“Bert Allerton’s Rules for the Close-Up Magician. “ Part Eight

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We continue with our next point in the series…
“To be a really successful close-up magician you must:”

8. Be a gentleman. Be careful of your manner of speech, your patter (blue material should be avoided), your dress, and you general conduct. Smile graciously and be friendly.

So very important, and so very often ignored… “Working blue” (swearing, using sexual innuendo or foul language) or being rude are easy ways to get laughs. However that kind of thing can only work for a bit…it’s a voyeurism meets train wreck meets curiosity and it wears thin fast (as a rule of thumb the more intimate the setting the quicker!)

I started out that way (over twenty years ago) and I can tell you when I see videos of myself I cringe. I’ve changed as a person and so I’ve changed as a performer. I’ve had people ask me if I could “work a little dirty” because it’s an adult gig and I make them this deal; I’ll work completely clean and if you think you missed a single laugh because of it I’ll give your money back. I just don’t need to work dirty and it wouldn’t fit my personality to do so.

“Smile graciously and be friendly.” Seems really obvious right? But I’ll tell you it’s not common. In fact a genuinely wide smile and welcoming handshake is so rare that it makes a huge impression on people. Civility in general is almost a novelty, but people do still recognize it and respond well to it too!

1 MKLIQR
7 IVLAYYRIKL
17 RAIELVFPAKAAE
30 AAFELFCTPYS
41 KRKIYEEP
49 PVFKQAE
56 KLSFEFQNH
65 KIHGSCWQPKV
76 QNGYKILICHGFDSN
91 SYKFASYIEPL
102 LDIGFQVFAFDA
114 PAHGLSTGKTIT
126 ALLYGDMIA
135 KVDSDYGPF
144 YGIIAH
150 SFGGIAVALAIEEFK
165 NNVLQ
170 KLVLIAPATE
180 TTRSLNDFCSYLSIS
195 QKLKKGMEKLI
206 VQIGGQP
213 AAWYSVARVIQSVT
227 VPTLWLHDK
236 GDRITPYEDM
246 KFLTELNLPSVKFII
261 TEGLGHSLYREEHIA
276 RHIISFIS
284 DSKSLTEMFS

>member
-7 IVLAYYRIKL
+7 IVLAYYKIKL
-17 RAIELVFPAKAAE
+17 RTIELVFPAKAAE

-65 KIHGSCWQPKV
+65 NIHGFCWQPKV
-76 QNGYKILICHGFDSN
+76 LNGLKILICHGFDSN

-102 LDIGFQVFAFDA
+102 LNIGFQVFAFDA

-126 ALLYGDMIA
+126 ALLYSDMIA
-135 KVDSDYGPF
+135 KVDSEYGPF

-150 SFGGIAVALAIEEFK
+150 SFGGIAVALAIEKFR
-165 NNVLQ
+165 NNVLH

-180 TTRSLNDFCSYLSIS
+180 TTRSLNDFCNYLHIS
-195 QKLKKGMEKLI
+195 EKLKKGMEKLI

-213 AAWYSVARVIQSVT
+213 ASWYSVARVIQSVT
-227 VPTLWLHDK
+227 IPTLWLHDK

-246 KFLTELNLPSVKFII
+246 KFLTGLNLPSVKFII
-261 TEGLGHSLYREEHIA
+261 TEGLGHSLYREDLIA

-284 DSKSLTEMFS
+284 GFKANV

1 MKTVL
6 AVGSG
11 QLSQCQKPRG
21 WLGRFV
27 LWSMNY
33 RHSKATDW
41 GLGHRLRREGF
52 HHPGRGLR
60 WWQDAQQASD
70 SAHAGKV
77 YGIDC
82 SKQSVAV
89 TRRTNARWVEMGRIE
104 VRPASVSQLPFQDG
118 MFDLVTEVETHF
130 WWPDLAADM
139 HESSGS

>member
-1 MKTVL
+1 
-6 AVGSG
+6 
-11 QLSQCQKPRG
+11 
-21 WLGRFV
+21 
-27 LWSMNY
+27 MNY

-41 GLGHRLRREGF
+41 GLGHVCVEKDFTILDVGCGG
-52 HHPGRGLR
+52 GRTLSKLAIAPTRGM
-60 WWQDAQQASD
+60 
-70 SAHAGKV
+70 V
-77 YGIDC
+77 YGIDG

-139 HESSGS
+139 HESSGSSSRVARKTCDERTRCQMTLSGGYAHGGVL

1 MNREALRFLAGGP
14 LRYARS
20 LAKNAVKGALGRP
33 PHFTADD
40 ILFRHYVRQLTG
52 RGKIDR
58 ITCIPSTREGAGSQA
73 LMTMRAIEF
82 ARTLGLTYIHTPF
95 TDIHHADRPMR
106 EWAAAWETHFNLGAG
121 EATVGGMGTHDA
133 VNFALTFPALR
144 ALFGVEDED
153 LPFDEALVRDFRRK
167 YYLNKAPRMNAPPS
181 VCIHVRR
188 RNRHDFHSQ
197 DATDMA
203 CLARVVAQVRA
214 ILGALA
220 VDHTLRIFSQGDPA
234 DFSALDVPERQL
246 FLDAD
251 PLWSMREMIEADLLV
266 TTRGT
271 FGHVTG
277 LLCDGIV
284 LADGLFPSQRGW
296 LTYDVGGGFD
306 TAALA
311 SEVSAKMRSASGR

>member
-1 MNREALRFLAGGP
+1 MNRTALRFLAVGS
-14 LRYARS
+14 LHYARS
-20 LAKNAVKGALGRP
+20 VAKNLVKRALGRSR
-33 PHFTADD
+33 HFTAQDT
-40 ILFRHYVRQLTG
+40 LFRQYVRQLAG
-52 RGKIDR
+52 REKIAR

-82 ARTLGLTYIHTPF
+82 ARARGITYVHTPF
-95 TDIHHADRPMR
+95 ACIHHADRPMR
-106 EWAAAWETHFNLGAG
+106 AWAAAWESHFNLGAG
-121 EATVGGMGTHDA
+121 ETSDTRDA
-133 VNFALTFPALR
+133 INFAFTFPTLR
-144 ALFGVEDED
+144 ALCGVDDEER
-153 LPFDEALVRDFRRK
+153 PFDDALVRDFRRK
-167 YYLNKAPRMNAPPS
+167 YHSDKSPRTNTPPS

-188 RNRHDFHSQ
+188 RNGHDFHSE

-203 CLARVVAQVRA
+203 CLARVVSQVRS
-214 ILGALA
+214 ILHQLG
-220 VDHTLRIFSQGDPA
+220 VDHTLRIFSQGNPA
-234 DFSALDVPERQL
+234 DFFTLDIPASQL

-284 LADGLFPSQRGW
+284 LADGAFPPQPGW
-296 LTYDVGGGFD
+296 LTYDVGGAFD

How to dress…again one would think that common sense could be relied upon. But with the success of Criss Angel there are a new crop of would be performers who believe they can dress in ripped jeans and open shirts regardless of the venue. Your costume is part of your character – but unless you’re Lady Gaga your character should adapt his or her style to the surroundings in which you find yourself.

…and yes, shower, brush your teeth, clean your nails, and tie your shoes.

There’s a small but none the less important point that I would put under this heading as well: In as much as you are able, take the time to talk with your audience.

Think of a conversation you’ve had wherein the other person simply talks at you instead of to you. It’s made even worse when the subject is about them, they’re achievements, awards, abilities, etc. This is an easy trap to fall into for a performer because they’re supposed to be the center of attention…well, sort of.

So for the close-up magician, or the conversationalist, salesman, statesman, or human being take the time to understand you can be the center without being self centered…it’s tricky, it’s often intuitive, but it’s always worth it.